UNheadlines

 

FINALLY, A VETERAN FOR KOSOVO AFTER STRING OF FAILED ADMINISTRATORS.

25 June 2004

The Secretary General has informed the Security Council that he intends to appoint Soren Jessen-Petersen as head of the U.N. mission in Kosovo (UNMIK) and his Special Representative there. The appointment of the veteran international civil servant from Denmark was welcomed as an indication that, after a string of failed administrators, the Secretary General may be serious about restoring normal life to the tormented Kosovars, while reviving the U.N. paralysis there. Almost all previous appointments by Annan for that post produced no results -- indeed negative results -- either because they lacked the qualifications or they didn't really care enough.

Harri Holkeri of Finland stayed for only 9 months as U.N. Administrator for Kosovo. His health was failing. So was his administration. Now, U.N. officials are considering a replacement. A short list was drawn. It included Steffan Demistura, an Italian/Swede who is a representative for South Lebanon. Another name floated was that of Kai Eide, a Norwegian Ambassador in Europe who was asked to investigate recent violence in the Province. The Departments of Peacekeeping and Political Affairs prepared the usual evaluation. It depends on how a presentation was made to the Secretary General. That will be influenced by Michael Moller (Denmark) who coordinates peacekeeping, political and humanitarian at the Secretary General office. Chef de Cabinet Iqbal Riza would certainly inject his input although he may have a conflict of interest there. One of the candidates, Demistura, had obligingly recruited his son Imren Riza, evading staff rules. Otherwise, someone like Demistura with experience in nearby Italy and South Lebanon would quality at least for consideration. Except that in Pristina, photo opportunities are not enough to deal with simmering, occasionally violent tension. A different approach may be required, particularly that new challenges to the U.N. will be expected next fall. Already, one local player Hachem Tachi, former Kosovo Liberation Army leader turned politician, is claiming that in its ineffective shape, the U.N. mission there will have no use.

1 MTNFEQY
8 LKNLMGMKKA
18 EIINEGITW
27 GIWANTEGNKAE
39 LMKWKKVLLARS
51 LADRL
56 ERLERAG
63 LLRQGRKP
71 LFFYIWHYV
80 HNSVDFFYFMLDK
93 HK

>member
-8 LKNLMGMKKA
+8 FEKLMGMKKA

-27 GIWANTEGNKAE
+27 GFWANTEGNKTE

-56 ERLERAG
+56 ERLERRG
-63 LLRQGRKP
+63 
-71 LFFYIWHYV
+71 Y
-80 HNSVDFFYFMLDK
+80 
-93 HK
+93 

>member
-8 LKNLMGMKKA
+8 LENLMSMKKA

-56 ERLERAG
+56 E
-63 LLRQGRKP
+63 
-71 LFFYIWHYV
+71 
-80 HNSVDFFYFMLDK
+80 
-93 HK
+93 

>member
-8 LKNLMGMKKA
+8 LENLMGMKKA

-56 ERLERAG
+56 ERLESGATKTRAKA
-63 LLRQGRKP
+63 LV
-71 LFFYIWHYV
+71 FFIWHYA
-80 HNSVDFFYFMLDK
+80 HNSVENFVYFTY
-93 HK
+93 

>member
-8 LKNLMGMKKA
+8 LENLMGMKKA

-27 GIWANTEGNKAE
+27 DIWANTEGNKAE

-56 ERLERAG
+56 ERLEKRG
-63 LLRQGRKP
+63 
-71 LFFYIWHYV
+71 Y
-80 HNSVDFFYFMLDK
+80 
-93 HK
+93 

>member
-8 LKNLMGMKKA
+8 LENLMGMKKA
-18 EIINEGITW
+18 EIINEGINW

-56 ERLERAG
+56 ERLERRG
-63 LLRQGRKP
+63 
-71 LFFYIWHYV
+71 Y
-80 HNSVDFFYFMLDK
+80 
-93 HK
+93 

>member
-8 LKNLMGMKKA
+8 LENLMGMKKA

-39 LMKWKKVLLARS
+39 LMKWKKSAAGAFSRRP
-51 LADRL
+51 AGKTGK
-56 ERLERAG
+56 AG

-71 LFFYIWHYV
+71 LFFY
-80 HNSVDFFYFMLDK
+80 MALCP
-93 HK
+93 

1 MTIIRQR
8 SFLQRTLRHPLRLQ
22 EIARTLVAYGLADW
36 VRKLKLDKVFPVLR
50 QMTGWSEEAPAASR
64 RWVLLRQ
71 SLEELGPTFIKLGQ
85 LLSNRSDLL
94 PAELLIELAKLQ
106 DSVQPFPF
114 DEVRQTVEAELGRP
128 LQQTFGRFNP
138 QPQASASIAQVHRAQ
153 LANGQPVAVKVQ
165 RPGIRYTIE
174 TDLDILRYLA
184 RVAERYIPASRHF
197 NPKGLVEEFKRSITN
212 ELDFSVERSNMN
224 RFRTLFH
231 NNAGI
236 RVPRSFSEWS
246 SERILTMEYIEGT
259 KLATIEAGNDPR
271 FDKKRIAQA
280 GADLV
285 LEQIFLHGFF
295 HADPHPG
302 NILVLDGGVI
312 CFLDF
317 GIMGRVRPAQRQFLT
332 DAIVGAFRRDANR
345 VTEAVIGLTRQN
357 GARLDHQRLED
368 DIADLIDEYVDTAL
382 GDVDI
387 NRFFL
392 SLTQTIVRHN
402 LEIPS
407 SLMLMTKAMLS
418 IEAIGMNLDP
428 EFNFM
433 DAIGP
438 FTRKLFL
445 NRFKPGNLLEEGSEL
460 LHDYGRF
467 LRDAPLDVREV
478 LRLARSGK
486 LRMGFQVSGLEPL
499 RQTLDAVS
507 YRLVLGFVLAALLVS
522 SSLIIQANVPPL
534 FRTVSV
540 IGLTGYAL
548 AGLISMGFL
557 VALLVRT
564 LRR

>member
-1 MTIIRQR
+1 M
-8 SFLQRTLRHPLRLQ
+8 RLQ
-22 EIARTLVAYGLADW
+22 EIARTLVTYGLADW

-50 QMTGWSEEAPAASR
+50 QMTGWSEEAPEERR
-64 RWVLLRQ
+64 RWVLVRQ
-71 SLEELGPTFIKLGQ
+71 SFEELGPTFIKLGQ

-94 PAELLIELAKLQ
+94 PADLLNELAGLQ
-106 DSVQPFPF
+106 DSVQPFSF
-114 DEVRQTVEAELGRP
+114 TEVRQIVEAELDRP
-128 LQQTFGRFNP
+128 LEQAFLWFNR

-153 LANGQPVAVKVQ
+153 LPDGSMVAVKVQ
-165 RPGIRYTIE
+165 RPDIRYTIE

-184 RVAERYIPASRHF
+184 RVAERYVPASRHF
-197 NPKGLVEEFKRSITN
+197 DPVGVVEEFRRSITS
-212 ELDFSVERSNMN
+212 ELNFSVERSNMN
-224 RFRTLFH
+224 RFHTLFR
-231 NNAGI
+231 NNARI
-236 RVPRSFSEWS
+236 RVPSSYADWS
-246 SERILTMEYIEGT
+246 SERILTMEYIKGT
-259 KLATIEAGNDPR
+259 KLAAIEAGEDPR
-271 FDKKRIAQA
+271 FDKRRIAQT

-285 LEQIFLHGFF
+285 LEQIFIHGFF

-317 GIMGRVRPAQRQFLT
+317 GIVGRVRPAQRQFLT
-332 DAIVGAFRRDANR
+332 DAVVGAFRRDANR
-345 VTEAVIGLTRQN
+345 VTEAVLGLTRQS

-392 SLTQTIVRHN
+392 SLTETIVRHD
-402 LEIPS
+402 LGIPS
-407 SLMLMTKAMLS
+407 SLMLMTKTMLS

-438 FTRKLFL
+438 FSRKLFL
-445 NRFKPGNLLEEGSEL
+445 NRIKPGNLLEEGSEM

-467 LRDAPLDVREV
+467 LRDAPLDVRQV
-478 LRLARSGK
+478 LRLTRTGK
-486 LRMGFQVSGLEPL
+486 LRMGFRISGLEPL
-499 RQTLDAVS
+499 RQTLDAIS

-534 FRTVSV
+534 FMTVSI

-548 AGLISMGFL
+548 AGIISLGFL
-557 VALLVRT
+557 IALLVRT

Unfortunately, Kofi Annan's successive appointments in Kosovo were made for external political expediency and not for actually running an efficient people oriented operation. Except for Bernard Kuchner who knew how to handle Kosovars and win the media but was seen as anti-Serb, the record is quite unimpressive. Five representatives in five years -- an average of one per year -- does not convince a traumatized people that the U.N. Secretary General is serious about their fate. After Kuchner, Hans Hakkerup descended from Denmark behaving like he was Prime Minister but with no back up resources. He was disliked openly by the Albanian majority without winning the Serbs or others. Michael Steiner was hated by everyone. His arrogance provoked even his own compatriots. It was commonly known that his appointment was an accommodation to the German Chancellor after an embarrassing national scandal at Moscow airport. When the noise faded, he was retaken by his government as its U.N. Geneva envoy. When Harri Holkeri took over, the former General Assembly President boasted that his advantage other others was that he had never been to Kosovo. And he proceeded to demonstrate his ignorance. He gave the impression that he never read his briefings, nor was he interested in anything to do with his daily duties. During his nine month administration, civil services were at a standstill and worse: no water, no electricity, and no work. The economy was sliding and security non-existent. No one in New York wanted to know. The Representative in Kosovo was THE Representative: unquestioned even while the Province -- and the U.N. reputation -- was going downhill.

That is why the new appointment is crucial, not only for the victimized Kosovars who underwent years of displacement, deaths and poverty, but for the U.N. itself. Let us have at least ONE success story in this bleak string of failures. All the best wishes for Soren Jessen-Petersen.